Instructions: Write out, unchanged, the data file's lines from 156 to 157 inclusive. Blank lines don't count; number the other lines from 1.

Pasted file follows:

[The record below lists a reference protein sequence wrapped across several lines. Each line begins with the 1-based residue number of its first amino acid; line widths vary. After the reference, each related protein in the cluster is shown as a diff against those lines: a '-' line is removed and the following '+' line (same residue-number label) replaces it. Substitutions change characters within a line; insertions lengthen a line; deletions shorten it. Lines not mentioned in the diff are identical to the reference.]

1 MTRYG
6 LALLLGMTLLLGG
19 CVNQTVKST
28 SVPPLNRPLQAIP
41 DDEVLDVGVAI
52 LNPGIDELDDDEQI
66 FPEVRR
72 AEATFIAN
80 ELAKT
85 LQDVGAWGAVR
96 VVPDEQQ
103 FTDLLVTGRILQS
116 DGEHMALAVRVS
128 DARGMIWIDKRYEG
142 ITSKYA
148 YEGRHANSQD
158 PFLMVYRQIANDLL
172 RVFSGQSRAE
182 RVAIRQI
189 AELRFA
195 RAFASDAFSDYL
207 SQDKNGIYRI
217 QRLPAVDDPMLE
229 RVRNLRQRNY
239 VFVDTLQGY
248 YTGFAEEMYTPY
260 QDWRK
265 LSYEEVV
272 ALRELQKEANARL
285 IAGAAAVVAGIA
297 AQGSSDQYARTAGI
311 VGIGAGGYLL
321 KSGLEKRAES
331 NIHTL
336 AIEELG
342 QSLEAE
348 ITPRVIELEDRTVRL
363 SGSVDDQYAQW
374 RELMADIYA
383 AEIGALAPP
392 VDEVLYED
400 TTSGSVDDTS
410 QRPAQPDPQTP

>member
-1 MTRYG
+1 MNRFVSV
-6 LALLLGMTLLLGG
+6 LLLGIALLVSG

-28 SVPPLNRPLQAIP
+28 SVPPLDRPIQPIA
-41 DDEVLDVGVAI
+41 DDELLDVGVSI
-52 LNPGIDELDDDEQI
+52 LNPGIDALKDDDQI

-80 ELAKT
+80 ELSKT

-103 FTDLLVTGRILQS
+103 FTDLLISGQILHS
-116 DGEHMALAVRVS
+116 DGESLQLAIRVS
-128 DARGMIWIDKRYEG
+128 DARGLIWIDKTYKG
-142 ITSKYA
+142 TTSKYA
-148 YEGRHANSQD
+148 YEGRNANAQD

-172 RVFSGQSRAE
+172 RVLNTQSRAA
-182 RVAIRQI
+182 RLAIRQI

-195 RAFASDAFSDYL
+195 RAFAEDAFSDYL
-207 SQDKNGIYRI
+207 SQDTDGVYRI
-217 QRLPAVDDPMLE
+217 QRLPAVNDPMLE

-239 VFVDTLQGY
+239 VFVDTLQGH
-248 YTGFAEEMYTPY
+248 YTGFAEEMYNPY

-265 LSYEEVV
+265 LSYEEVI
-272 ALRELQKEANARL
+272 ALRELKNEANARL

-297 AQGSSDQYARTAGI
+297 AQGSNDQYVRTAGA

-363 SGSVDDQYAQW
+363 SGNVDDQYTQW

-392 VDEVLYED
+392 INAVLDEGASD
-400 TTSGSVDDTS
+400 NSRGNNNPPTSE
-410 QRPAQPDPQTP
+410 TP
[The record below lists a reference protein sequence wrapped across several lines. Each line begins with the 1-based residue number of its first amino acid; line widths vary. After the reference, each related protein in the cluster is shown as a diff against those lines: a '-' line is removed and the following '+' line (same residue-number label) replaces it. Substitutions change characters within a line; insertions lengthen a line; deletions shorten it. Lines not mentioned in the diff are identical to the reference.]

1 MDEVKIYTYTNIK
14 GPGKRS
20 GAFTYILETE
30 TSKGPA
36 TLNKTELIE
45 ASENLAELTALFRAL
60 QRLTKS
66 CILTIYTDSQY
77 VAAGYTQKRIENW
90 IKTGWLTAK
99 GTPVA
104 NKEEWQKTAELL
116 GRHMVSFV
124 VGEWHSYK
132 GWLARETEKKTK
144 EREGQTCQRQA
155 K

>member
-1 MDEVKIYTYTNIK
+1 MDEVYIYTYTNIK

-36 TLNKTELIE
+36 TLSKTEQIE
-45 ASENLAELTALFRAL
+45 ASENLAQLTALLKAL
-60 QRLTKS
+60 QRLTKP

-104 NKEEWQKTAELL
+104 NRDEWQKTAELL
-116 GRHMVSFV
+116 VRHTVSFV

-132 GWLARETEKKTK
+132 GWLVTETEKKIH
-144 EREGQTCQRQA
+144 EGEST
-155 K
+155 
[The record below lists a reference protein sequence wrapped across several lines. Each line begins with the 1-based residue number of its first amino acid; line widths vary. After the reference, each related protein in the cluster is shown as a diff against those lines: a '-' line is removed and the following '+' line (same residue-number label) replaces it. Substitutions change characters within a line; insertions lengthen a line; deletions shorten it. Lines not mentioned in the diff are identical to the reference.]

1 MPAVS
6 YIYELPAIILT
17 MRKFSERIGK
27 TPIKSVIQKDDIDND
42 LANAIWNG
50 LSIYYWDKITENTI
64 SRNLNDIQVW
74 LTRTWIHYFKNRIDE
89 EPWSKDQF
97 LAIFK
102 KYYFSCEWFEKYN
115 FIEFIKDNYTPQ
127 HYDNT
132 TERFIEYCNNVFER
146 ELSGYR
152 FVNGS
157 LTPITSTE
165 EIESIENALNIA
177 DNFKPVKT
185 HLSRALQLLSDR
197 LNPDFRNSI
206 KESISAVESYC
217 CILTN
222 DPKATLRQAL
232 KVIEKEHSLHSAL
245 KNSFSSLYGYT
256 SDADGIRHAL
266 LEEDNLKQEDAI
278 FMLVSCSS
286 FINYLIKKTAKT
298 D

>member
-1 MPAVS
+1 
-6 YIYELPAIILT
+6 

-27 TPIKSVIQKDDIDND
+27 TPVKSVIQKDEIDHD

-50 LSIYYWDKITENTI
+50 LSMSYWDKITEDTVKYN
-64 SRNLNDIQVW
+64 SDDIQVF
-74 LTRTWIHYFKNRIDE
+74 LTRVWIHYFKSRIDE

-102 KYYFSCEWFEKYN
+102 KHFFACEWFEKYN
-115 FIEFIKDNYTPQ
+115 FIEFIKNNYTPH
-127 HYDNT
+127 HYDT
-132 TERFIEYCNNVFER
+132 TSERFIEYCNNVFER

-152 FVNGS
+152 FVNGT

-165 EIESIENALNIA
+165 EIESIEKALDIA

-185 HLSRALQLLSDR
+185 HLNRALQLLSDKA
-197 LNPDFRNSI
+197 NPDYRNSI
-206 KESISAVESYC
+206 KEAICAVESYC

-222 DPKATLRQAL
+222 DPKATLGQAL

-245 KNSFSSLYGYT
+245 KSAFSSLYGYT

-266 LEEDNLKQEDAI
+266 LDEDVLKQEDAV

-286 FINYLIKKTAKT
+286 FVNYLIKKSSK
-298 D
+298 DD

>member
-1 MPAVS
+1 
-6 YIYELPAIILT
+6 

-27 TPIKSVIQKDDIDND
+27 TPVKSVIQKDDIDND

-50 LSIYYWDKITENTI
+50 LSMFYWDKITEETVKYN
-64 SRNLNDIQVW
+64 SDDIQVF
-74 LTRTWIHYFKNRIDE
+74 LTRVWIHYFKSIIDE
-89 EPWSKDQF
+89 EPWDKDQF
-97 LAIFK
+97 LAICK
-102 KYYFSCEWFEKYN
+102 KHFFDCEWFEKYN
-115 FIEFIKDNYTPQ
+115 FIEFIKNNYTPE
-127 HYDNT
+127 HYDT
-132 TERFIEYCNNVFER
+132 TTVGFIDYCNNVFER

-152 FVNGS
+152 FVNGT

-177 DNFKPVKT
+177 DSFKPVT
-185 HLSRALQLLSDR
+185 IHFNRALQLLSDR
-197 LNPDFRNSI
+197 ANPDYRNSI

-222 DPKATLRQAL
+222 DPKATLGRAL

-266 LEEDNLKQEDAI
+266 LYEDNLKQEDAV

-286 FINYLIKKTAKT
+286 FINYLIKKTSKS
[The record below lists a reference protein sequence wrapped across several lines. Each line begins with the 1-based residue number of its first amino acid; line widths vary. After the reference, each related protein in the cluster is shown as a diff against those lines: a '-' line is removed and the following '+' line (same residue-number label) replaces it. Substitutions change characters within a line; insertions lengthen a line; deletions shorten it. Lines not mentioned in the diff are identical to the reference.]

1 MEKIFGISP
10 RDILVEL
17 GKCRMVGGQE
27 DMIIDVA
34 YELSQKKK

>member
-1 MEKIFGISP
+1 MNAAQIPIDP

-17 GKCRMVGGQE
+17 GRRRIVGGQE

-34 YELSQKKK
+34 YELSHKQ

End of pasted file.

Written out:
217 CILTN
222 DPKATLRQAL